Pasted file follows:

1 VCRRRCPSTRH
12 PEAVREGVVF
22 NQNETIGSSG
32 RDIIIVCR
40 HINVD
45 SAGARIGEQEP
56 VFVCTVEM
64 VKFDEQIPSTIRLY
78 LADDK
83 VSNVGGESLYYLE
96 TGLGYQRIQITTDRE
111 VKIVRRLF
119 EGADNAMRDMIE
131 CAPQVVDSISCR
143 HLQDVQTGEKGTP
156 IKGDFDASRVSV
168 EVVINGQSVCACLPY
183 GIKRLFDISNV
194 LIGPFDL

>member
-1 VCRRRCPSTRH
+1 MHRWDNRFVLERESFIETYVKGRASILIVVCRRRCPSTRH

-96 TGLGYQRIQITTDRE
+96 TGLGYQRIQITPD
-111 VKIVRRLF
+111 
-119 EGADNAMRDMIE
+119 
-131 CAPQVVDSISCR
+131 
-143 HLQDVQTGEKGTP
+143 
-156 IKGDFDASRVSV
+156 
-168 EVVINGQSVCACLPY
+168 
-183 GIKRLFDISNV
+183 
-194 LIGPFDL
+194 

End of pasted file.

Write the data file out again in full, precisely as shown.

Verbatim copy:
1 VCRRRCPSTRH
12 PEAVREGVVF
22 NQNETIGSSG
32 RDIIIVCR
40 HINVD
45 SAGARIGEQEP
56 VFVCTVEM
64 VKFDEQIPSTIRLY
78 LADDK
83 VSNVGGESLYYLE
96 TGLGYQRIQITTDRE
111 VKIVRRLF
119 EGADNAMRDMIE
131 CAPQVVDSISCR
143 HLQDVQTGEKGTP
156 IKGDFDASRVSV
168 EVVINGQSVCACLPY
183 GIKRLFDISNV
194 LIGPFDL

>member
-1 VCRRRCPSTRH
+1 MHRWDNRFVLERESFIETYVKGRASILIVVCRRRCPSTRH

-96 TGLGYQRIQITTDRE
+96 TGLGYQRIQITPD
-111 VKIVRRLF
+111 
-119 EGADNAMRDMIE
+119 
-131 CAPQVVDSISCR
+131 
-143 HLQDVQTGEKGTP
+143 
-156 IKGDFDASRVSV
+156 
-168 EVVINGQSVCACLPY
+168 
-183 GIKRLFDISNV
+183 
-194 LIGPFDL
+194 